A US hedge fund has attacked the accounting and governance of a litigation finance firm, sending its shares down sharply and shining a spotlight on such techniques. Litigation finance is a large, overwhelmingly US, market.
UK-listed litigation finance firm Burford Capital said yesterday that a devastating “short-attack” on its shares last week was consistent with illegal activity. It has hit back at claims by US-based hedge fund Muddy Waters, which claimed the firm’s accounts were questionable and that it was poorly run.
Burford’s market capitalisation more than halved to £1.2 billion ($1.45 billion) last week from £2.6 billion in just two days, on August 6 and 7.
“Burford’s market-leading business today is the same as Burford was a week ago. What has changed is that a substantial amount of market value was wiped out by activity we believe is consistent with illegal market manipulation that has nothing to do with Burford’s business. That is wrong and that is illegal,” Christopher Bogart, Chief Executive Officer of Burford, said.
Burford hired lawyers and began to probe dealing in its shares. It said preliminary findings showed there was “evidence consistent with illegal market manipulation”.
Litigation is a niche area within what can be described as alternative investment. At the same time, controversy over short-selling practices and alleged market manipulation raise a number of compliance and market conduct issues.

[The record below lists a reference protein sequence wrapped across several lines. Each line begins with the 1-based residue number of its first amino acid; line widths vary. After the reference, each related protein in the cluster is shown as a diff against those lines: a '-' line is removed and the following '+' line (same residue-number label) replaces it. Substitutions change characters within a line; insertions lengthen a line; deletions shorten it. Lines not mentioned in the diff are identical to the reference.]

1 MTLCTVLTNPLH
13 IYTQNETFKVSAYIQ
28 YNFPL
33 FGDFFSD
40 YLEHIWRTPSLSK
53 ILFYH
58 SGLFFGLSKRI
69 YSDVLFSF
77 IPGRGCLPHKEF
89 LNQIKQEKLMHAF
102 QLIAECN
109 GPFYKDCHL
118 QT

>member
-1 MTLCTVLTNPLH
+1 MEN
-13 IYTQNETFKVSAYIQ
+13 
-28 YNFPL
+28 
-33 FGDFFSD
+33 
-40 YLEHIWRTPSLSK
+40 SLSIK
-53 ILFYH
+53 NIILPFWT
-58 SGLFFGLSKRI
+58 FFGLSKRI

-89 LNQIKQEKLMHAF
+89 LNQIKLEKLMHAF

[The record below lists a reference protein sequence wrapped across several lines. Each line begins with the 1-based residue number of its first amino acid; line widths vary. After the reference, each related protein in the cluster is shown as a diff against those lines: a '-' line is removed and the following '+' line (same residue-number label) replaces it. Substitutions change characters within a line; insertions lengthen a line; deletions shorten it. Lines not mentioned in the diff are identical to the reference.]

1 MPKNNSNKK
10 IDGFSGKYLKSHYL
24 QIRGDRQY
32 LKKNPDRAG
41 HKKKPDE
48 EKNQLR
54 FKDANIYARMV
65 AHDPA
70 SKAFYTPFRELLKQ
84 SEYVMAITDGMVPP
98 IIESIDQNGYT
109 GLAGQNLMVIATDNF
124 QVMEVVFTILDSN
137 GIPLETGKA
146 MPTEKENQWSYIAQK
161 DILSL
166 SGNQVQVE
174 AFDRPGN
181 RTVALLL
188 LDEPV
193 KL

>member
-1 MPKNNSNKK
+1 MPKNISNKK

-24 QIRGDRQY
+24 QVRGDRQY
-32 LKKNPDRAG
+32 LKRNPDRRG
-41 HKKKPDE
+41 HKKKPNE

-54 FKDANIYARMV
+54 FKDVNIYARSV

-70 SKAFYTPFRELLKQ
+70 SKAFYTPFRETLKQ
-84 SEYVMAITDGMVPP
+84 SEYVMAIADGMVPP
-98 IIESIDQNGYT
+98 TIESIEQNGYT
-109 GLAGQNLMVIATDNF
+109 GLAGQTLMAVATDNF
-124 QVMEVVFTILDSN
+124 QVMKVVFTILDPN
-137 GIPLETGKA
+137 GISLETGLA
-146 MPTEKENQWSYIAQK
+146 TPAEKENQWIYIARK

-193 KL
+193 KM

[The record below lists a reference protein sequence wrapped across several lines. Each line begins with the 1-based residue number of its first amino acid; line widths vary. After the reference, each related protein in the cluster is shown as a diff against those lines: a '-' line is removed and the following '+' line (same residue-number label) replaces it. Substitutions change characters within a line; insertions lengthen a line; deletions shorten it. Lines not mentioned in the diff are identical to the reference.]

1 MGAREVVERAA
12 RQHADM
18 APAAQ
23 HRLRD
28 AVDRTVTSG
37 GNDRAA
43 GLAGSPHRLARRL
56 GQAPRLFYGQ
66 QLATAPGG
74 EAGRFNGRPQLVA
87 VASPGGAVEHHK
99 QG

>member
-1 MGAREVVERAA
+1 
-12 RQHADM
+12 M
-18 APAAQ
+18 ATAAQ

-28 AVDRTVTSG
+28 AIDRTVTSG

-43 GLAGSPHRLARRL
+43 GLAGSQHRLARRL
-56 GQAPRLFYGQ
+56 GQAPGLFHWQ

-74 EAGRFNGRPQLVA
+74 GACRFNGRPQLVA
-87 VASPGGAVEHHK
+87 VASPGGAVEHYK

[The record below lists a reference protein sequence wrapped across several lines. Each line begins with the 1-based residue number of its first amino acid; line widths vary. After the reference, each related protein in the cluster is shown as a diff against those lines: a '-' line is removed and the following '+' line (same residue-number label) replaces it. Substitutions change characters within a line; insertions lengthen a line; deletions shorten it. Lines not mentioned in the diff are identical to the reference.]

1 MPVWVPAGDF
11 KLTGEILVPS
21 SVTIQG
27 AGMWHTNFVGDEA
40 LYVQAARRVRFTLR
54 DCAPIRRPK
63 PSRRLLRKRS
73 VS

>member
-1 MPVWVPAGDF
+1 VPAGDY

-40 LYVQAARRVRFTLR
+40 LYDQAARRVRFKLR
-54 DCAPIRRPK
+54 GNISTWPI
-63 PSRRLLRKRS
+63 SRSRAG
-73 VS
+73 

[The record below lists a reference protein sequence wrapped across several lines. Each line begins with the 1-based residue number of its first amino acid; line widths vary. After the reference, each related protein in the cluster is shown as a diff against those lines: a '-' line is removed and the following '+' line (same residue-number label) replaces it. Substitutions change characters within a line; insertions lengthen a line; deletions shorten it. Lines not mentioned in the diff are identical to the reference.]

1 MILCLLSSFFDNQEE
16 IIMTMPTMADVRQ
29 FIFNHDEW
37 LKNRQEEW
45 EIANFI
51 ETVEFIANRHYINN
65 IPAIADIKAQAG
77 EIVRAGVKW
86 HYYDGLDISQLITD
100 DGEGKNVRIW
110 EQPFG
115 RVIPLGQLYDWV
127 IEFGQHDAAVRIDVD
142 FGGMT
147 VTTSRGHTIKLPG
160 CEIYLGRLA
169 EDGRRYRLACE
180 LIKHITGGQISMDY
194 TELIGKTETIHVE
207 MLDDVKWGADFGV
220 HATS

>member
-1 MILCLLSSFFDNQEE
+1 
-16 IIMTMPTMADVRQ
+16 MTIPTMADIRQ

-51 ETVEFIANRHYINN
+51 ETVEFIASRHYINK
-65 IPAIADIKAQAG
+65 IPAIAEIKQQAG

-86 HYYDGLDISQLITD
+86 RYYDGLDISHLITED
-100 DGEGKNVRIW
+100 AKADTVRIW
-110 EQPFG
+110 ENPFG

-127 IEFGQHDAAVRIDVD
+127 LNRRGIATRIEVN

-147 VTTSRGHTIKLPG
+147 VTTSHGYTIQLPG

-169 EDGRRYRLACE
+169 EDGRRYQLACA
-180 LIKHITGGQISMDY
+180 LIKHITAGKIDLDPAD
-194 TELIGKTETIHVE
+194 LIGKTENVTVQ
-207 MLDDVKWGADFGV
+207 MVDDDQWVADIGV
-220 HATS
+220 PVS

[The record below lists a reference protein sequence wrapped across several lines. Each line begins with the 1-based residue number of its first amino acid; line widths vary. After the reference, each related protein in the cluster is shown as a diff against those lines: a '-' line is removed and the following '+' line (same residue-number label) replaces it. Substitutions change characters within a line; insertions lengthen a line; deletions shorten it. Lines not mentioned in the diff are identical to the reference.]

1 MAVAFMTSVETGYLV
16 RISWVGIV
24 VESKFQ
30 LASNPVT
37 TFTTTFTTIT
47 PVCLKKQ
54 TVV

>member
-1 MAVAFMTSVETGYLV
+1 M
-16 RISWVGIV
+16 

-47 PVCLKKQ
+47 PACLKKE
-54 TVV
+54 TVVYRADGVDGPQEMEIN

“While Burford continues to analyse the data, it has made regulatory authorities and criminal prosecutors aware of these preliminary conclusions and Burford is considering its own options,” the firm said in a statement yesterday. The company has retained the law firms of Quinn Emanuel Urquhart & Sullivan LLP, Freshfields Bruckhaus Deringer LLP and Morrison & Foerster LLP in connection with these matters.
The statement referred to two practices that are now illegal: “spoofing” and “layering”.
Spoofing is the placement of a high volume of trading orders at a price equal to or better (i.e., lower) than the best-bid-best-offer price and subsequently cancelling these orders to move the price in a given direction without actually concluding any trades. Layering is similar to spoofing, except that instead of placing and cancelling a high volume of orders at the best offer price, the manipulator places these orders deeper in the order book, at prices above the best offer.
The Burford statement examines some of the share movements after Muddy Waters had tweeted about a forthcoming short attack. In “the several hours” after that tweet, about £90 million of sell orders were placed and cancelled without being filled, it said.
On August 7, a day on which over 28 million Burford shares traded, Burford’s share price suffered its greatest declines over just ten single minute periods with very low volumes of executed sales and very high volumes of cancelled sales orders, Burford said.
A report in the Daily Telegraph quoted Gotham City Research, an investment firm, saying it defended short sellers, arguing that they should be “applauded for their work” (12 August). Gotham’s American boss Daniel Yu was quoted as saying that scrutiny of Burford was “long overdue”. “The company has had the privilege of raising cheap public capital and enjoying an absurdly high valuation.” Gotham says it does not hold Burford stock.